February 10, 2007

Haiti: War on the Poor

What's happening in Haiti? Most don't care. But I had to say something.

It's a story repeated in many small countries. A wealthy minority is threatended by the poor masses, who have majority-rule democracy on their side. This well-connected minority convinces the well-connected minority of the U.S. that it's in their national interest to repress the poor masses. It's not hard to imagine their argument:

You can't have a bunch of unruley masses taking over and allowing a safe haven for terriorists, can you? Furthermore, "these people" don't understand the economic principles of the free market. They don't realize it's for their own good. They will undermine decades of investment in the institutions of trade liberalization. The very fabric of globalization is thretened here. Yes, this is a small country, but if they get a foothold here, it will spread.
This is the unreported story of Haiti. Haiti is a battle ground for the real war that's being waged in the world. It translates into a war on the poor, albeit, it's more nuanced than a simple class war. However, the corporate mass media fails to tell this story.

Instead, the mass media follow a predictable, superficial narrative. One-time popular leader becomes corrupt, looses popular support, a crisis develops, the leader flees to avoid a bloodbath. No mention of US-backed destabilization program to create the crisis. No mention of provocations that help create justifications. The notion of a slow-motion coup is too complex for the mainstream media to grasp, in part because of reporter down-sizing as part of the on-going media consolidation.

Now we're being told by mainstream media that the United Nations Peace Mission in Haiti (MINUSTAH) are conducting operations in the slums of Citè Soliel to pacify "gangs." Surely there are gangs in the slums of Citè Soliel, some are committing violent acts. They are desperate. Have they been pushed to desperation? It's a tried-and-true tactic to provoke a response and then point at the reponse as justification for violent oppression.

But, what about the organized criminals that operate on a national level, with what appears to be the complicity of elements of the interim government? What about the death squads of the Front for the Advancement and Progress of Haiti (FRAPH), founded by Emmanuel 'Toto' Constant, who claimed to be on the CIA payroll when he created FRAPH. What about Lame Ti Manchèt (the Little Machete Army). This civilian vigilante group is reported, by residents of Martissant in southern Port-au-Prince, to be responsible for the killing of freelance photojournalist Jean-Rémy Badio on January 19, 2006.[1]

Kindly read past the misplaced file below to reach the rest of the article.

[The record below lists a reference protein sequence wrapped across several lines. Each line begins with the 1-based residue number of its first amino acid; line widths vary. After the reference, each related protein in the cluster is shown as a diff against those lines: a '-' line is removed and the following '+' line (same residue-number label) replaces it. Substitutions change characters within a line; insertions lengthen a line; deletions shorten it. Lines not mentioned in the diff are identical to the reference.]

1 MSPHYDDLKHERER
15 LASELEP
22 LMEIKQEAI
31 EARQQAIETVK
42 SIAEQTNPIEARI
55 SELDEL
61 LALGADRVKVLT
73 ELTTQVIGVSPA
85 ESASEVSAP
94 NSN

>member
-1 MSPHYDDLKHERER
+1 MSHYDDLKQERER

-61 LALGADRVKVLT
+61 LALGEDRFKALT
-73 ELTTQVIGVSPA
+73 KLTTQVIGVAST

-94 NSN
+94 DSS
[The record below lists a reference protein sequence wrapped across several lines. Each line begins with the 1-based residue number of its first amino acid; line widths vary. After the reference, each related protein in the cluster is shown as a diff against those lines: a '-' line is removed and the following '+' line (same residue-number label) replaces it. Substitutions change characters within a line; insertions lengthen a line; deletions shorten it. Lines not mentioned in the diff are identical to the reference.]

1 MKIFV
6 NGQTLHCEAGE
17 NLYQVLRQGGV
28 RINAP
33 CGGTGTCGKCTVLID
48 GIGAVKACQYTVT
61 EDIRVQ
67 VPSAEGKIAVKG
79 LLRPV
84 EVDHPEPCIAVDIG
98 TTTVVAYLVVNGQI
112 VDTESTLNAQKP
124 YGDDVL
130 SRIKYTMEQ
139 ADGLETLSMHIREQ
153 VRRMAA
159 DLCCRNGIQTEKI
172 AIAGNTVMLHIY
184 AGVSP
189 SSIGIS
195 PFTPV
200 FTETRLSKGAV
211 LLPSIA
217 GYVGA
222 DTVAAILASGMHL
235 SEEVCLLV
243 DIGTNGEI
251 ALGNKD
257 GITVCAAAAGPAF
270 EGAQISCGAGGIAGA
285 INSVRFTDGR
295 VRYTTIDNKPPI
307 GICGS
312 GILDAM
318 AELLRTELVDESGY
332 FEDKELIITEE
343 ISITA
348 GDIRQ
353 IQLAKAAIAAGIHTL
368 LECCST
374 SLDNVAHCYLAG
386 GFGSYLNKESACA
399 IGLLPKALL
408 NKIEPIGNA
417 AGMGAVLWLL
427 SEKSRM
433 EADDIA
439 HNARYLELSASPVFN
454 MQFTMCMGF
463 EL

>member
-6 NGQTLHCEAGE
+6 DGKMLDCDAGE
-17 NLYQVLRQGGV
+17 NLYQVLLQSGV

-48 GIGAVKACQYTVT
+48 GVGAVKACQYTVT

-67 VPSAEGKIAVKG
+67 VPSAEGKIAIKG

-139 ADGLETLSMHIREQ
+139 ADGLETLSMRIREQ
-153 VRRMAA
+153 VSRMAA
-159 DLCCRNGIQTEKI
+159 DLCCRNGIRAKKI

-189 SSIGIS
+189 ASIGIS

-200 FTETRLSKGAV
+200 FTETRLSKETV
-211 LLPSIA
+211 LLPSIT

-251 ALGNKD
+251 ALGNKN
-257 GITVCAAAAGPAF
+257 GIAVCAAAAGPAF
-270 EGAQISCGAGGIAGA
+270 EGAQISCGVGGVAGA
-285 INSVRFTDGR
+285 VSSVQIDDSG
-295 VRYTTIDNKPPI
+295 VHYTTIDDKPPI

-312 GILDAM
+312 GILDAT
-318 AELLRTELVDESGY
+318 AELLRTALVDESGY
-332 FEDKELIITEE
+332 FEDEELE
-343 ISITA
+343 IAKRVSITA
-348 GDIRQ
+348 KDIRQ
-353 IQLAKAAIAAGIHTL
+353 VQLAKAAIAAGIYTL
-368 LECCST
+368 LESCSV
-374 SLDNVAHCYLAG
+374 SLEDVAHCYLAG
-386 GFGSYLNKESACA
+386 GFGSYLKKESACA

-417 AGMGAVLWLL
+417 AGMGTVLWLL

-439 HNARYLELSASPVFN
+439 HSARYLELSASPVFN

Mainstream media reports have painted a simplistic picture of Lame Ti Manchèt being a "rival gang" in conflict with Baz Gran Ravin (Big Ravine Base), a group that has served a self-defense function in Martissant.[1] These reports generally fail to mention the relations that Lame Ti Manchèt have with elements in the Hatian National Police (NHP), who have their own human rights abuse problems.[2] Amnesty International describes a July 2006 massacre by Lame Ti Manchèt in the Grand Ravine neighborhood in which hundreds of homes were burned and women and children killed. These were followed by an August 20, 2006 attack at a soccer game by Lame Ti Manchèt and police killing 20 people, and an August 21, 2006 attack on Grand Ravine in which the home of Bruner Esterne, President of the Grand Ravine Community Council for Human Rights, was burned. On 21 September 2006, Bruner Esterne was killed by unknown individuals. [3]

United Nations: Enforcers of Mainstream Narrative:

The international community backed the slow-motion coup of Hatian President Jean-Bertrand Aristide. The US and France wanted it, and the rest of the world didn't car, surely having more immediate issues to deal with. Enter the in United Nations Stabilization Mission in Haiti (MINUSTAH), at the request of the international community. It shouldn't come as a surprise that MINUSTAH has become an arm of the mainstream narrative.

So, we're hearing of MINUSTAH members attacking journalists, and being involved in chaotic attacks in poor neighborhoods.

The UN mission in Haiti seems to be unraveling. This is exemplified by reports of UN cover-ups of "massacres" and disproportionate use of force. UN Special Representative, Edmund Mulet, denied the UN fired from helicopters into Cite Soleil at a press conference in Washington, D.C. on January 31, 2007. Mulet said, "We never shot from a helicopter – never. We had one helicopter with a camera taking pictures and following the operation, but we never shoot from helicopters. We never use heavy artillery either.” [4]

This was contradicted by Medical Doctor John Carroll in an inteview with Pacifica Radio program Flashpoints.[5]